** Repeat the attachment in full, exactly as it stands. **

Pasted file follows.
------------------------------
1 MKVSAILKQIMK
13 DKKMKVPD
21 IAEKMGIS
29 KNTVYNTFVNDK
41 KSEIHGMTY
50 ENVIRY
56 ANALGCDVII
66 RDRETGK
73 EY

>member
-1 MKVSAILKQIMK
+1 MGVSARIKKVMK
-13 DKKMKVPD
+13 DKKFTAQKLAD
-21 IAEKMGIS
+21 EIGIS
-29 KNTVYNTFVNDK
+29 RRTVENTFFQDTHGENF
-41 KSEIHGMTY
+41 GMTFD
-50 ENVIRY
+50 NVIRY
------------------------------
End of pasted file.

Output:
1 MKVSAILKQIMK
13 DKKMKVPD
21 IAEKMGIS
29 KNTVYNTFVNDK
41 KSEIHGMTY
50 ENVIRY
56 ANALGCDVII
66 RDRETGK
73 EY

>member
-1 MKVSAILKQIMK
+1 MGVSARIKKVMK
-13 DKKMKVPD
+13 DKKFTAQKLAD
-21 IAEKMGIS
+21 EIGIS
-29 KNTVYNTFVNDK
+29 RRTVENTFFQDTHGENF
-41 KSEIHGMTY
+41 GMTFD
-50 ENVIRY
+50 NVIRY